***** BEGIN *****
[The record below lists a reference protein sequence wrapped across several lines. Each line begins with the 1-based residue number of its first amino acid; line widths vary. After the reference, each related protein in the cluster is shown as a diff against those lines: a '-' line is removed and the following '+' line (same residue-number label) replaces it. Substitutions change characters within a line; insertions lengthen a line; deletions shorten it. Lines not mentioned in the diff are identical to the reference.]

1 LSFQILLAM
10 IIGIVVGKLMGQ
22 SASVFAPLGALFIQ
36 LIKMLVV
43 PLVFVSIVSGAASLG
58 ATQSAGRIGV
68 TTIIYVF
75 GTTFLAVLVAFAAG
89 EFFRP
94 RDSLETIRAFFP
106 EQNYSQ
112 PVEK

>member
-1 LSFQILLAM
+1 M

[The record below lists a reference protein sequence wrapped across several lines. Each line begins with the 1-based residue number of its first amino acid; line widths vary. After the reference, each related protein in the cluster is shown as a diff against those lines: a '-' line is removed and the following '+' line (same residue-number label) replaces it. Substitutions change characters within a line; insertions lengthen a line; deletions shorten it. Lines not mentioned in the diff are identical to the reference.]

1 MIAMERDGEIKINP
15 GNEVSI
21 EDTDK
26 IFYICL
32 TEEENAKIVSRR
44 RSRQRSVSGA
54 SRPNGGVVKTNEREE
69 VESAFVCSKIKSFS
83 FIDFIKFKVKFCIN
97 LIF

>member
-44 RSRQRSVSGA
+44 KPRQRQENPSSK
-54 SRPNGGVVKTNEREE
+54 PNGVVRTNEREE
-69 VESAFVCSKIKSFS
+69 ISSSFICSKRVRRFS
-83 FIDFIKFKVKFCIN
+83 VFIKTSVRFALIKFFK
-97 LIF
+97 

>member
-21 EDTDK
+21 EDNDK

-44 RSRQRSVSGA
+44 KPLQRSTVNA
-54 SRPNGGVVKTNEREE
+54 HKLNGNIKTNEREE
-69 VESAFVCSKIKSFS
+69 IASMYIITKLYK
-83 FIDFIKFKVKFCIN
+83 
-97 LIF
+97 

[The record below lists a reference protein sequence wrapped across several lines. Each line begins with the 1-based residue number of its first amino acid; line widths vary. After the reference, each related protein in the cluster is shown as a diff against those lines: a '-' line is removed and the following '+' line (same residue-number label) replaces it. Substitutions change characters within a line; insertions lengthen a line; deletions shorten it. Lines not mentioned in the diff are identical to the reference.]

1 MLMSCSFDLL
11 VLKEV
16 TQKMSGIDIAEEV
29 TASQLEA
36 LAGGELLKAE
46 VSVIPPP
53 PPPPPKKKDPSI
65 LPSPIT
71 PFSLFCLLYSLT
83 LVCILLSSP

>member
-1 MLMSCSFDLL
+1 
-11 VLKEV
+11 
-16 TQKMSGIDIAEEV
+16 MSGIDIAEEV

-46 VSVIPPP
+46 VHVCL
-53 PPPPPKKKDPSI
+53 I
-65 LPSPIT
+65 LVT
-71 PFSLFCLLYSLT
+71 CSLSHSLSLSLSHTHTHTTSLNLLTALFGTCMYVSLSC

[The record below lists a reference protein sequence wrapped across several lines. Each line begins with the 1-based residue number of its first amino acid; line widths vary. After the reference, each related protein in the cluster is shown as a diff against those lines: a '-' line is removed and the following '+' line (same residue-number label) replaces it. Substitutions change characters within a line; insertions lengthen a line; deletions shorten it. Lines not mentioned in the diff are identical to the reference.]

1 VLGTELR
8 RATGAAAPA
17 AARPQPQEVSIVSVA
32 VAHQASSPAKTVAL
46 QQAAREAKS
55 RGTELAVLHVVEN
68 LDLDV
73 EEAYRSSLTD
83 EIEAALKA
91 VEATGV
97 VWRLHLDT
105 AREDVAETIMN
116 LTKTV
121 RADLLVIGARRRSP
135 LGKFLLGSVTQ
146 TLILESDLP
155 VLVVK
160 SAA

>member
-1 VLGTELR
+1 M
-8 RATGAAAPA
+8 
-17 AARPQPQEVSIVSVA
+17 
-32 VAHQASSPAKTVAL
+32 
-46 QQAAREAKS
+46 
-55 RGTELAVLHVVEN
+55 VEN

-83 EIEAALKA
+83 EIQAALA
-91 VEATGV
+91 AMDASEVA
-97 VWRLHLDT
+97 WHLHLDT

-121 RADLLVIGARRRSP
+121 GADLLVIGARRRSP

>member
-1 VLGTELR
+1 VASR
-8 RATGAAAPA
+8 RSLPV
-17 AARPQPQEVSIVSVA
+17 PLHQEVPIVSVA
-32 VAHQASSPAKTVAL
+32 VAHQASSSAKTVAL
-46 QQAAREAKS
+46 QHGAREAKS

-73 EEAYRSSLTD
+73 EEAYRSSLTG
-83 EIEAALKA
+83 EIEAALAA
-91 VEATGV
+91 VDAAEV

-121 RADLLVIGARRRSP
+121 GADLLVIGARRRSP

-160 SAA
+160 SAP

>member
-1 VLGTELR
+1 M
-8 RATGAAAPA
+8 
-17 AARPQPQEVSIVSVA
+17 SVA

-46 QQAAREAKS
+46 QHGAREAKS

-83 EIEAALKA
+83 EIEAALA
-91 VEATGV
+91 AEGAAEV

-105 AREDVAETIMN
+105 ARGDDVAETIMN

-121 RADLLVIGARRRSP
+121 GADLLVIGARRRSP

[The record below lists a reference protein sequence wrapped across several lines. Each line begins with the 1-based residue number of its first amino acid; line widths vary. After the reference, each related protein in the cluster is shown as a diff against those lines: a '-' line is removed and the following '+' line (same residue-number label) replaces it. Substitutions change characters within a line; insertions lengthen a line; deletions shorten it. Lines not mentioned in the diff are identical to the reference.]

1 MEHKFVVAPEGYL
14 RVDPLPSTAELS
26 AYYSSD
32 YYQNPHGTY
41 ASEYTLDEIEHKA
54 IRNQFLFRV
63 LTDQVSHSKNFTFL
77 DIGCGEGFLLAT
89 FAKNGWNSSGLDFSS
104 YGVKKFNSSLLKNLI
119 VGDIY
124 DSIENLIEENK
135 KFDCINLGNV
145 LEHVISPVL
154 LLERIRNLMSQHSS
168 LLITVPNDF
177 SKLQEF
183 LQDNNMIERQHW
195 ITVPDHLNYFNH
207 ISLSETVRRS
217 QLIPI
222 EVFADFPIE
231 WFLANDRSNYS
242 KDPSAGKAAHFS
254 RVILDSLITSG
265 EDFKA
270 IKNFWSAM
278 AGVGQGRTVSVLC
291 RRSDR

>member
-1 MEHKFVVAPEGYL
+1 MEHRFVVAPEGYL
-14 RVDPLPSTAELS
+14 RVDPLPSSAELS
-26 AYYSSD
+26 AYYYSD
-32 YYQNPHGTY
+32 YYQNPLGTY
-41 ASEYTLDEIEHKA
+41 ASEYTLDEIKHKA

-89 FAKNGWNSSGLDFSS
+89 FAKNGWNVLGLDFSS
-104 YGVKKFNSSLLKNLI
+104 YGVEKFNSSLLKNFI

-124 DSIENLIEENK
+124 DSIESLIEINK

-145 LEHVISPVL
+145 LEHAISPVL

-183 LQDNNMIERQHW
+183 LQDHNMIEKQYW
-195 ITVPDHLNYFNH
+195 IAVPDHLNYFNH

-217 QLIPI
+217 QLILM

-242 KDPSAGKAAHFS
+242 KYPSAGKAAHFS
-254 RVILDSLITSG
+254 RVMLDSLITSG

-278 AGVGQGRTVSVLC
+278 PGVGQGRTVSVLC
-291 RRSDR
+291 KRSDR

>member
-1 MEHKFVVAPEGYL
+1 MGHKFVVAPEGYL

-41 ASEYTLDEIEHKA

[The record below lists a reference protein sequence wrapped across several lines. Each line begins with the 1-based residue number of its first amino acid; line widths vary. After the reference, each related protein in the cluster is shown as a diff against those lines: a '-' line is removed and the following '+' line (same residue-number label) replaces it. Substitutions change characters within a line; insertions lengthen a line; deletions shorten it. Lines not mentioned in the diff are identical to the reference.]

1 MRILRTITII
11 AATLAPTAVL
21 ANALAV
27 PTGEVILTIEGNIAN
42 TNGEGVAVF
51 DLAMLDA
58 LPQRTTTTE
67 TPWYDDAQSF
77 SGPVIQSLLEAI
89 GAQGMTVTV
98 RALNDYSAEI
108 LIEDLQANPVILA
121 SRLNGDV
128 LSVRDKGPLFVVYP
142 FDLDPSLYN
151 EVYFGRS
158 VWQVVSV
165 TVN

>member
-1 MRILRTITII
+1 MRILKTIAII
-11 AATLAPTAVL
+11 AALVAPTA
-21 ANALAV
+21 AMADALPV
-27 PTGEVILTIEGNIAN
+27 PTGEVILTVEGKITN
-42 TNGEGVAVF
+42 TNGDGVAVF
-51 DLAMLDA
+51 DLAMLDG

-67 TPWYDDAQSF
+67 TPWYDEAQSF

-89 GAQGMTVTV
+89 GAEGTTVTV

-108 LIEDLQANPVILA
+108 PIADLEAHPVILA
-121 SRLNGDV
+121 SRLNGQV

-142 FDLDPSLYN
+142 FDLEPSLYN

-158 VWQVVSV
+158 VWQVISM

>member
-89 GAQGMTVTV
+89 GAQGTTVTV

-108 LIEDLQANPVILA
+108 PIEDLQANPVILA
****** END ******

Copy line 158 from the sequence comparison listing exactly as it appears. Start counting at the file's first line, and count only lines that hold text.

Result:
14 RVDPLPSTAELS